Tuesday, January 12, 2010


So far I've had few complaints, over time, about sending out catalogs, flyers, and such--about once a week. Those who want to be removed from my email messages are removed, and I'm glad. Most businesses don't have the time (really) to defend ourselves or to tell someone that they had requested such and such... so when I get bouncebacks, in general, unless I know the recipient, I delete.

Some customers have web domains which are overly strict in spam control. "Spam" is anything they want it to be even if I have done business with that customer. I use a "forwarding" service and they do not tolerate sending "spam." So you can be pretty sure that I am an approved patron and I don't enjoy wasting time, theirs or mine.
I've removed people's names only later to have them request I reinstate. I think Alzheimer's is now a national disease!

There are so-called experts out there on email marketing:
1) Don't use caps;
2) Don't use the word FREE in the subject line;
3) Get permission to use someone's email address (I almost always contact people who have requested things from me). They break their silence. This, I've been told, is considered ethical. I have sent stuff to "friends of a friend" and in general, no repercussions... but now and then, I do hear from someone who is probably on his computer all day long and who enjoys "being in power."

One of the attractions of the internet is this so-called "anonymity" thing. It gets used by "writers" when they are too chicken to stand toe to toe with someone else and express their objections because the objectee "just might" be able to mentally disarm them.

If you write to my Blog in the comments, you are considered fair game, but that doesn't imply I will always contact you... sometimes I am just seriously busy.

ANNOUNCEMENT: I have prepared a big document. It will be FREE to those who use my analysis and evaluation services. It is based on the 2005 World Chess Championship in San Luis. It has not yet been published. It is not based on ANY book or notes from other sources. It's main purpose is two:
1) Separate the crap and hype from what really was played in San Louis (e.g., the implication is that Topalov was invincible. Not so, he was practical.)
2) Show you something about my analytical skills and curiosity. I ask questions and try to answer them as if I were sitting at the board.
Why use ALL grandmaster games? Primarily because these people are "guilty" of playing very good chess and because they can swiftly demonstrate what can happen when their opponent makes a mistake. Amazingly, there weren't many mistakes of an obvious nature--they were usually little mistakes which grew into bigger ones. Also, you might get hope from the fact that some people just seemed to be lethargic at certain times, just like we ourselves can be.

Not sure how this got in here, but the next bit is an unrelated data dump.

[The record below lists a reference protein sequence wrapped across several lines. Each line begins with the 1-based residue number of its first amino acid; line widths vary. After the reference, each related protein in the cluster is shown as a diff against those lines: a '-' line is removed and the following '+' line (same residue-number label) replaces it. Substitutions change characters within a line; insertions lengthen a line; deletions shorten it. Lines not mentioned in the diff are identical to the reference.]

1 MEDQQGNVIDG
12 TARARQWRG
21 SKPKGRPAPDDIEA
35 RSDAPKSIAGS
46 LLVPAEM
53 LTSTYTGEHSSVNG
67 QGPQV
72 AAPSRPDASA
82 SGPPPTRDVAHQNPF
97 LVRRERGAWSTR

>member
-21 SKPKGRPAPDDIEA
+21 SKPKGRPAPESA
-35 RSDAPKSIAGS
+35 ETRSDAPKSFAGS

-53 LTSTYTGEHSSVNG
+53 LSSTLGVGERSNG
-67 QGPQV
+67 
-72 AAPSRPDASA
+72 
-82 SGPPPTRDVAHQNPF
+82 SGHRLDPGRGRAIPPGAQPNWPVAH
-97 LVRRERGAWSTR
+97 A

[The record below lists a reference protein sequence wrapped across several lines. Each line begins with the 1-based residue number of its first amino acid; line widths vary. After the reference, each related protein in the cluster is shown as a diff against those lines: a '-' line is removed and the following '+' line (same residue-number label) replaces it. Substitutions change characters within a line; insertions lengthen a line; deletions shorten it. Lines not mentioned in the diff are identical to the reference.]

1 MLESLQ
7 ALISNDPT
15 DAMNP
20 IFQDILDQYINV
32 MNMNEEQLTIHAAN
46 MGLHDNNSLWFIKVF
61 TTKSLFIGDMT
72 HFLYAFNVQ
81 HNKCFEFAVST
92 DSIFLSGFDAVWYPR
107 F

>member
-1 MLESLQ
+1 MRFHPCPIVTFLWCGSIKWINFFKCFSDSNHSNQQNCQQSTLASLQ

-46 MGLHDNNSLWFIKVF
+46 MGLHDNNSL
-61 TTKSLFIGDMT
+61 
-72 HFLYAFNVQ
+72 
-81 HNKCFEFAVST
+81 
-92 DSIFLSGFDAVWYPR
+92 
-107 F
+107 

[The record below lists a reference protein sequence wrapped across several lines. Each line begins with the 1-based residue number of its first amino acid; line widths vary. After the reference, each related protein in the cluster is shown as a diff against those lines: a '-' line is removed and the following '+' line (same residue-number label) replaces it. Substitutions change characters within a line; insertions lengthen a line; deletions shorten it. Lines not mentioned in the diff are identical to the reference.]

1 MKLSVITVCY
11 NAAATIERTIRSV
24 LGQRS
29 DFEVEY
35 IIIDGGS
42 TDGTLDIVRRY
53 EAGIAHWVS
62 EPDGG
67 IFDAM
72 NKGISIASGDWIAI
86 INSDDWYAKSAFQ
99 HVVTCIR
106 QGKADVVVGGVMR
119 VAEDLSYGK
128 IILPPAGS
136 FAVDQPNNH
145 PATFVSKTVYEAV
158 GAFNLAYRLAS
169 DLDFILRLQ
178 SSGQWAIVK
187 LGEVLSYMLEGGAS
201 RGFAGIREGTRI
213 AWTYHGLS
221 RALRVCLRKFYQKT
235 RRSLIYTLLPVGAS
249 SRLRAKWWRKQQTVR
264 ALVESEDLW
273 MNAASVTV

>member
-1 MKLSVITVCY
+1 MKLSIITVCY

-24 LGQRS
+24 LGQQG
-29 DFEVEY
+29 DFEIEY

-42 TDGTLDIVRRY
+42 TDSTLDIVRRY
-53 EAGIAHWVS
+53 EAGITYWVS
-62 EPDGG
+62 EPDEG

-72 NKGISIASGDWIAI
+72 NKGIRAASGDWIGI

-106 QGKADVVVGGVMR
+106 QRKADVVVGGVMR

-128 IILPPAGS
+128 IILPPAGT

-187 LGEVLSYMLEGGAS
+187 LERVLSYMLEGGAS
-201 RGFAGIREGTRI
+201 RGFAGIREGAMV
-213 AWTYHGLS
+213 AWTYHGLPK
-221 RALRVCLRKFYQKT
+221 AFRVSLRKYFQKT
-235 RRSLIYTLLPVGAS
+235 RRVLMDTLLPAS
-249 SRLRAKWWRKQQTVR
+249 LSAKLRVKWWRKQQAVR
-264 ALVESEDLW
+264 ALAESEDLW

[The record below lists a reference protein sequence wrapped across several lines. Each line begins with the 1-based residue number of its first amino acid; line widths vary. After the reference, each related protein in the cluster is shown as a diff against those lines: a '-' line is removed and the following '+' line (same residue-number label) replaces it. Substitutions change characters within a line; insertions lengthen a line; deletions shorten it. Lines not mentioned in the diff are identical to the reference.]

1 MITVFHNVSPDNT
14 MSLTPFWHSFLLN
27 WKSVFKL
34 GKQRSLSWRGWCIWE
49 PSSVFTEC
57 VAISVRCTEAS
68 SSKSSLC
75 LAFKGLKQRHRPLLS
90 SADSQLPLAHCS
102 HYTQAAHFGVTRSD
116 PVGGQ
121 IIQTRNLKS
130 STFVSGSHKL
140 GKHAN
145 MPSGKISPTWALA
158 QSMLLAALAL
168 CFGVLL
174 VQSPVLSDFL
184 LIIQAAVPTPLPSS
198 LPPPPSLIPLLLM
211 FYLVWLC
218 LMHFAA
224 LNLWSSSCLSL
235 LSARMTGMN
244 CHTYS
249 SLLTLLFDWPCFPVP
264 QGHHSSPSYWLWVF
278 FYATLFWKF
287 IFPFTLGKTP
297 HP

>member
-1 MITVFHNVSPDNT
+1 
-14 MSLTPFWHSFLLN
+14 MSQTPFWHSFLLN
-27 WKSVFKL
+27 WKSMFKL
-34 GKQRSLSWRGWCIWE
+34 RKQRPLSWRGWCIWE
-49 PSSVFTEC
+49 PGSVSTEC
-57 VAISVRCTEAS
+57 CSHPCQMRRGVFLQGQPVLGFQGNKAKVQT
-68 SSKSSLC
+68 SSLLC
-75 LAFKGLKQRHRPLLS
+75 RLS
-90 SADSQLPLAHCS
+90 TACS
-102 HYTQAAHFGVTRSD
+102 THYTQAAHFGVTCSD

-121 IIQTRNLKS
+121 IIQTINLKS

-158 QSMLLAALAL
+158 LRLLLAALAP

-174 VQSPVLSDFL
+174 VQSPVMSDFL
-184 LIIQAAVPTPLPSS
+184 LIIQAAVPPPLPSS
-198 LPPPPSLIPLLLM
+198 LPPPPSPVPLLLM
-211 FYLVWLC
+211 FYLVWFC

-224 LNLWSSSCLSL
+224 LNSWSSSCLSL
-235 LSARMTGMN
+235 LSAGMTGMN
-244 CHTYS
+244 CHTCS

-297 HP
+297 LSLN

And lastly, I will show you not only what was "hot" in San Luis, but give you reasons of why YOU might play such chess (one reason is because of the large "body" of work which exists).

An announcement will be made sometime soon. Not since 1948 was such a championship held. The characters included: Svidler, Anand, Topalov, Polgar, Leko, Kasimdzhanov, Adams, and Morozevich.

Here's a factoid for you. Are you an e4 player? Good!! Why? Because out of 56 games in this round robin mini-match tournament, only 6 games did not start with 1. e4. Almost unbelievable isn't it?

Some more: 25 games were Sicilians!
There was only 1 French and it was drawn between Anand and Morozevich,
Only 4 Sicilians were won with the Black pieces while White won 9... maybe there should have been more Frenches!
The often used and abused Petroff only showed 5 times! White won 1 and so did Black.
14 Ruy Lopezes were played. White won 3 and lost 1.

All the games are commented and there are tons of diagrams and lots of analyses. Only in the last few games did analysis drop way off as it was clear that certain parties had, in effect, given up on their chances of being a "hero."

If you enjoy finding traps, tricks, and tips, these games provided plenty at a much higher level. Svidler played some impressive games at times, so did Topalov (very innovative and aggressive games). Polgar tried very hard in most of her games, but something was lacking even though everyone respected her. Anand, when in the right mood, could play some cold-blooded chess. Morozevich seemed to be somewhat inconsistent yet as soon as you tried to take him for granted, he'd buckle down and make you sorry you didn't believe in him.

I don't know that this book-document will be for regular sale (sometimes you have to hold some things back)... but this is to let you know that marketing TPi and G&L Chess is always on my mind, sort of Willie Nelson-like.

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